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Half a pace forward…
on 17 February 2014
At last, some seven books after “Know No Fear”, the Horus Heresy saga seems to be moving forward, but only by half a pace, with this book being centred on the “Five Hundred Worlds of Ultramar” and their Primarch Roboute Guilliman.
Unfortunately, Dan Abnett’s attempt to bring together a number of loose ends is not, in my view, entirely successful. More generally, there are a number of inconsistencies or tensions across the book, although there are also a number of good pieces and nice touches as well, and I will begin with these.
One nice and amusing touch right at the beginning are the apparitions, with references to and a quotation from “Amulet, Prince Demark”, authored by the dramaturge Shakespire. Another nice bit of context is “Magna Macragge Civitas”, the huge capital city of the planet of the same name, and of Ultramar more generally. Both the text and the map of the city show that Abnett has largely drawn his inspiration from Constantinople and the Late Roman and Early Byzantine Empire.
A third interesting idea was that of a mysterious alien device that acts as an alternative beacon to the Astronomican and manages to pierce through the Chaos storms and draws all sorts of refugees and loyalists to Macragge. It is in part through this device that Abnett manages to bring together a number of the loose ends that I mentioned.
Another interesting feature is that this book allows for a number of insights into Guilliman’s personality which were simply not possible (and not done) in “Know No Fear”, given the battle report format that the author had chosen for that book. So we get some idea as to how Guilliman was trained to be a ruler and a warlord by his human predecessor and by a very interesting character who plays the role of a foster mother. If the point was to show Guilliman as essentially human, and attempting to overcome “human weaknesses” (his emotions) through self-control, then I will admit that Abnett has been quite successful here, even if this is perhaps not quite what readers have become to expect from a “super-human” Primarch.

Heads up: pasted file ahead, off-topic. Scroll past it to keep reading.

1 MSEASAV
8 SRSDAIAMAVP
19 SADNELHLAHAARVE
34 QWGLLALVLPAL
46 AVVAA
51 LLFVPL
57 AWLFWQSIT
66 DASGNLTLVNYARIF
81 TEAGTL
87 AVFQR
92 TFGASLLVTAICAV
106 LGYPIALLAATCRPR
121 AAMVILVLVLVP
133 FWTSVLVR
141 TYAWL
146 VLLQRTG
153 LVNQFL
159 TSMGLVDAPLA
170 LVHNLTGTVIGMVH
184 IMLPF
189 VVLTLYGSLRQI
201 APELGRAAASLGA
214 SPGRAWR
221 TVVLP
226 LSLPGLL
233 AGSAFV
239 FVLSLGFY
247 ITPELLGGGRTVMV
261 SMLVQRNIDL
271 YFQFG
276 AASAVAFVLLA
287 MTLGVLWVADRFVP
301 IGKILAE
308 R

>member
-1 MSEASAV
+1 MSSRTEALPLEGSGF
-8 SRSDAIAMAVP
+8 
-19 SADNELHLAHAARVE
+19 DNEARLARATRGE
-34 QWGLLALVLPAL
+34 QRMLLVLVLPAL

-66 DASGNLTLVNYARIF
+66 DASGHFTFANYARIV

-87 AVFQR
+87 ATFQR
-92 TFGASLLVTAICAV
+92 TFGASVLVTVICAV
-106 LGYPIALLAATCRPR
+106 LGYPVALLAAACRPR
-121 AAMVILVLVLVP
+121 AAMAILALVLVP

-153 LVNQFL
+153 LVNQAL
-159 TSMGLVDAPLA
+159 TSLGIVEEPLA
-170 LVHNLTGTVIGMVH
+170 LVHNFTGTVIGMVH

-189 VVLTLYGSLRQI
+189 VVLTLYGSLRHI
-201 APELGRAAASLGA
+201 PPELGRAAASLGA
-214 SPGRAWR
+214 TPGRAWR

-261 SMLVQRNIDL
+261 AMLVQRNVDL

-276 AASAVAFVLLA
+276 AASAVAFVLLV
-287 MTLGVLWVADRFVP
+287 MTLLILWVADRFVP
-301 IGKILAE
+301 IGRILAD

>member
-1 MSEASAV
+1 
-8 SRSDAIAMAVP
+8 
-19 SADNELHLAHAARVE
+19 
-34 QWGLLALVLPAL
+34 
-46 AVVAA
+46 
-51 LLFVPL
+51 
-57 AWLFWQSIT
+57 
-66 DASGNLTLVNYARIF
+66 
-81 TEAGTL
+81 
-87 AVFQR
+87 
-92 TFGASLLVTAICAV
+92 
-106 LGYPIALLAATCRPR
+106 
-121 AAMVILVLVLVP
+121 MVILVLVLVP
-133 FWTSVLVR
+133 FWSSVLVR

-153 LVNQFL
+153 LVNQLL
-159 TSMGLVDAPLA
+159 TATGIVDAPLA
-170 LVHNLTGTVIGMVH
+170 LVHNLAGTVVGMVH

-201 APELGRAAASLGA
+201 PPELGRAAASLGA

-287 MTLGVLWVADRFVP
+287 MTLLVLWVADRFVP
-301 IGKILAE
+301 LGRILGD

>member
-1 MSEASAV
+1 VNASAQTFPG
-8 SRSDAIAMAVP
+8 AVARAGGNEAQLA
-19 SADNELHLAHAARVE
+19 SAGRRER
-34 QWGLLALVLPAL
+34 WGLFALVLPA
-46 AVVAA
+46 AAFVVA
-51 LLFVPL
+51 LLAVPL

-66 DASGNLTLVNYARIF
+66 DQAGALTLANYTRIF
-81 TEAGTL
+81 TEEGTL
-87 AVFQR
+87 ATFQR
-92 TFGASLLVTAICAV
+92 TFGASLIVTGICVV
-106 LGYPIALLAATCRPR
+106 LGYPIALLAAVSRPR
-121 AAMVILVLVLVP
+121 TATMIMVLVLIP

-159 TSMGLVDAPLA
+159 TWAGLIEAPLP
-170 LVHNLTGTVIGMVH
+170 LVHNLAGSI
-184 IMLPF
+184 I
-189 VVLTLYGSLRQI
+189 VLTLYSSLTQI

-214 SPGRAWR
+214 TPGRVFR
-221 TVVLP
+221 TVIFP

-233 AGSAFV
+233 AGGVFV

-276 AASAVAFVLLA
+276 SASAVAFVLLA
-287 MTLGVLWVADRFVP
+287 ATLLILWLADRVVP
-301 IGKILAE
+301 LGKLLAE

Unfortunately, this is perhaps where problems started to arise. As noted by another reviewer, the fact that a whole hit-squad of barely disguised enemy Space Marines manages to enter Guilliman’s without being challenged beggars belief. It also is somewhat at odds with the portrait of Guilliman as the ultimate tactician and strategist. Maybe this extraordinary lapse of elementary security can be explained away to some extent by one of Guilliman’s “breakdowns” since it is he who allows them in and expressly prevents his own security from doing its job. Maybe his “semi-godly” status explains why his security does not insist in running even the most elementary checks on his “visitors”, although this is not very credible.
Anyway, as a result, you are treated to a quite superb fight in a confined room between a Primarch and ten Space Marines. In fact, the book contains a somewhat “symmetrical” scene further on when another Primarch gets to fight another squad of Space Marines from another Legion. I could not help having the impression that Dan Abnett rather liked this feature and therefore decided on a repeat. One problem, however, is that this second feature, and the roaming of this second Primarch across the locked-down fortress and palace more generally, puts the Ultramarines in a rather bad light once again. Their security measures look rather inept, given the easiness with which the intruding Primarch avoids them.
Another point is that this books has a concentration of Primarchs – five of which only one is among the “Traitors” and, to some extent, it also tends to concentrate on them. The pieces showing the rather ambivalent relationship between Lion of the Dark Angels and Roboute of the Ultramarines are possibly among the better sections of this volume. However, “Vulkan’s comeback” is not fully convincing. A bit like in the previous volume of the HH series, Dan Abnett seems to have trouble in deciding – once and for all – whether “Vulkan Lives” or not.
The last scenes of the book, with a third “loyalist” Legion and its Primarch arriving, are suitably impressive and grandiose, just like the arrival of the Dark Angels. Here again, Dan Abnett tends to double up his effects.
So I liked a number of features in this volume, and I liked the way in which Dan Abnett managed to bring a number of loose ends together. Thanks to this book, we essentially end up with having three “loyalist” Legions plus elements of most other “loyalist” Legions all gathered at Macragge, all more or less ready to move to Terra’s rescue. However, it was a bit of a pity that all of these Space Marines (a thousand according to the book) never really take centre stage, with the exception of the leader of a group of Scars, whose reason for being on Macragge is somewhat unclear, and a pack of Space Wolves whose role seems to be to prevent Guilliman into becoming a second Horus.
Nevertheless, and as a number of other reviewers, I did not find the plot entirely plausible. The fact that Terra was inaccessible and the Astronomican cannot be seen anymore creates uncertainty. It does not imply that the planet has fallen and the Emperor is dead, neither does it imply the need for a new Regent of the Empire or even a “Second” Empire. More specifically, there were a number of instances (mentioned above) which stretched credulity and goodwill to breaking point.
Three stars for a book that was a bit of a “mixed bag” for me.